Potential therapeutic antioxidants that combine the radical scavenging ability of myricetin and the lipophilic chain of vitamin e to effectively inhibit microsomal lipid peroxidation
Bennett, C.J.; Caldwell, S.T.; McPhail, D.B.; Morrice, P.C.; Duthie, G.G.; Hartley, R.C.
Bioorganic and Medicinal Chemistry 12(9): 2079-2098
ISSN/ISBN: 0968-0896 PMID: 15080911 DOI: 10.1016/j.bmc.2004.02.031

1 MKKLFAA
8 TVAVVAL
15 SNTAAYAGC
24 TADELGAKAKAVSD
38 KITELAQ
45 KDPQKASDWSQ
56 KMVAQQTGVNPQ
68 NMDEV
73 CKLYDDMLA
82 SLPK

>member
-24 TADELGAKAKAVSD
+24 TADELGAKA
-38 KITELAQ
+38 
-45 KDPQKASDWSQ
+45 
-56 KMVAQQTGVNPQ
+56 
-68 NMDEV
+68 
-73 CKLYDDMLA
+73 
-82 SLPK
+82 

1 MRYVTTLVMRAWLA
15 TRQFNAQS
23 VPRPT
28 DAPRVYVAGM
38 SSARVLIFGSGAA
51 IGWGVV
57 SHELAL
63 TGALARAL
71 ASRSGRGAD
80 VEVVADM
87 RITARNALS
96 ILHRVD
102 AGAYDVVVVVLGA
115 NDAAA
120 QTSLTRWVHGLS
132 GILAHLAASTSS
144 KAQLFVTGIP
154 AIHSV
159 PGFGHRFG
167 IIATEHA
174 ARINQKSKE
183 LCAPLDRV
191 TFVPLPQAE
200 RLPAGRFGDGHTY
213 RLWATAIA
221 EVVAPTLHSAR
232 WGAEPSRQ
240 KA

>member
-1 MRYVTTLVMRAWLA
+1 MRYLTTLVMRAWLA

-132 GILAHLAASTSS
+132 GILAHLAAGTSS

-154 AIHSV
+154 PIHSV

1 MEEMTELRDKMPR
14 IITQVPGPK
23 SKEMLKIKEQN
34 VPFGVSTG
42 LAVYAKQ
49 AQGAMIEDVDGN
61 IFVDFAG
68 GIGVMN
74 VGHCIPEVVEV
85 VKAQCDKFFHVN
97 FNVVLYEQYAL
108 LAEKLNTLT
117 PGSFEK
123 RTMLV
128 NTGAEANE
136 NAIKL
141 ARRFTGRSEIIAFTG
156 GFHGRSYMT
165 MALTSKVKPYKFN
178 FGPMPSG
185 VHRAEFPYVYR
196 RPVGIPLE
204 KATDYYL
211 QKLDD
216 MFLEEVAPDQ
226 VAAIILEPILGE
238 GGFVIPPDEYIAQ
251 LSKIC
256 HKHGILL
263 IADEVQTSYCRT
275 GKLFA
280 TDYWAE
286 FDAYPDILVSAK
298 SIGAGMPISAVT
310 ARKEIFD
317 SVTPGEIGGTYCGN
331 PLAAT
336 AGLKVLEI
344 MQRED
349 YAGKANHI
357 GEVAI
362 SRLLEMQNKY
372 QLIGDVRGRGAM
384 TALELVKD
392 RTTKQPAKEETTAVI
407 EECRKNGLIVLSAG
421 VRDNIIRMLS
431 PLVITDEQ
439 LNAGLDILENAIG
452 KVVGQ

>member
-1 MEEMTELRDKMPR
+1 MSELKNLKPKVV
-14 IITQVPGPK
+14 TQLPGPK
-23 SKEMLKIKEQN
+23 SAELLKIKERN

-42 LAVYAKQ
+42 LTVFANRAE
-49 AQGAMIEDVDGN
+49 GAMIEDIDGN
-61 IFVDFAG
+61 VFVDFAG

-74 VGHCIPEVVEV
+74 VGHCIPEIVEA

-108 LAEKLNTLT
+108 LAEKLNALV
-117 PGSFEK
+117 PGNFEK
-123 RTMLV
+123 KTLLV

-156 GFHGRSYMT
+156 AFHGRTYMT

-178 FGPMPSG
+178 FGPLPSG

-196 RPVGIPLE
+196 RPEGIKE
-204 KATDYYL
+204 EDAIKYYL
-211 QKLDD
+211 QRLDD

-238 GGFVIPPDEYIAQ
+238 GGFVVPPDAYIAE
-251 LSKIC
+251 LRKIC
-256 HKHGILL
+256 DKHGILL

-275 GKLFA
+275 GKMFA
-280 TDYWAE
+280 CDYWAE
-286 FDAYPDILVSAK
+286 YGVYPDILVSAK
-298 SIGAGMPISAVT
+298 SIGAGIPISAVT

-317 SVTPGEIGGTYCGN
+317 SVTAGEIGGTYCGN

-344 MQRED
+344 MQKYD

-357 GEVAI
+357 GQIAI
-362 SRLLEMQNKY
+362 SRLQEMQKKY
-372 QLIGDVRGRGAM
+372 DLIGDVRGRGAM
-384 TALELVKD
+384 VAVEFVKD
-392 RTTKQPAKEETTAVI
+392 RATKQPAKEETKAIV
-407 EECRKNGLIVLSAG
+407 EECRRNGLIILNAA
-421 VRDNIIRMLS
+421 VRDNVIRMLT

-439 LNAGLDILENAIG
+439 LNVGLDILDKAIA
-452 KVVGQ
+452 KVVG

The flavonol myricetin, reacts with oxygen-centred galvinoxyl radicals 28 times faster than d-alpha-tocopherol (vitamin E), the main lipid-soluble antioxidant in biological membranes. Moreover, each myricetin molecule reduces twice as many such radicals as vitamin E. However, myricetin fails to protect vitamin E-deficient microsomes from lipid peroxidation as assessed by the formation of thiobarbituric acid reactive substances (TBARS). Novel and potentially therapeutic antioxidants have been prepared that combine the radical-scavenging ability of a myricetin-like head group with a lipophilic chain similar to that of vitamin E. C(6)-C(12) alkyl chains are attached to the A-ring of either a 3,3',4',5'-tetrahydroxyflavone or a 3,2',4',5'-tetrahydroxyflavone head group to give lipophilic flavonoids (C log P = 4 to 10) that markedly inhibit iron-ADP catalysed oxidation of microsomal preparations. Orientation of the head group as well as total lipophilicity are important determinants of antioxidant efficacy. MM2 models indicate that our best straight chain 7-alkylflavonoids embed to the same depth in the membrane as vitamin E. The flavonoid head groups are prepared by aldol condensation followed by Algar-Flynn-Oyamada (AFO) oxidation or by Baker-Venkataraman rearrangement. The alkyl tails are introduced by Suzuki or Negishi palladium-catalysed cross-coupling or by cross-metathesis catalysed by first generation Grubbs catalyst, which tolerate phenolic hydroxyl and ketone groups.